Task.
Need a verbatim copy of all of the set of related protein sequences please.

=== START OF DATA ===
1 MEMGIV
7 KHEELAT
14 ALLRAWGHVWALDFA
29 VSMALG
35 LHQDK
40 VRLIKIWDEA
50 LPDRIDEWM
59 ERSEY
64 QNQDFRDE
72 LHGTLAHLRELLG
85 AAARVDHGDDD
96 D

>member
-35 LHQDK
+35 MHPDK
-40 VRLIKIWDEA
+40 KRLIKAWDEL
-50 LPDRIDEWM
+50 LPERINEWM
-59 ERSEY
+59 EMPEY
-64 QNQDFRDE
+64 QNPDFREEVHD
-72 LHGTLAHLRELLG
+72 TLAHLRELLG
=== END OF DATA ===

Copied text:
1 MEMGIV
7 KHEELAT
14 ALLRAWGHVWALDFA
29 VSMALG
35 LHQDK
40 VRLIKIWDEA
50 LPDRIDEWM
59 ERSEY
64 QNQDFRDE
72 LHGTLAHLRELLG
85 AAARVDHGDDD
96 D

>member
-35 LHQDK
+35 MHPDK
-40 VRLIKIWDEA
+40 KRLIKAWDEL
-50 LPDRIDEWM
+50 LPERINEWM
-59 ERSEY
+59 EMPEY
-64 QNQDFRDE
+64 QNPDFREEVHD
-72 LHGTLAHLRELLG
+72 TLAHLRELLG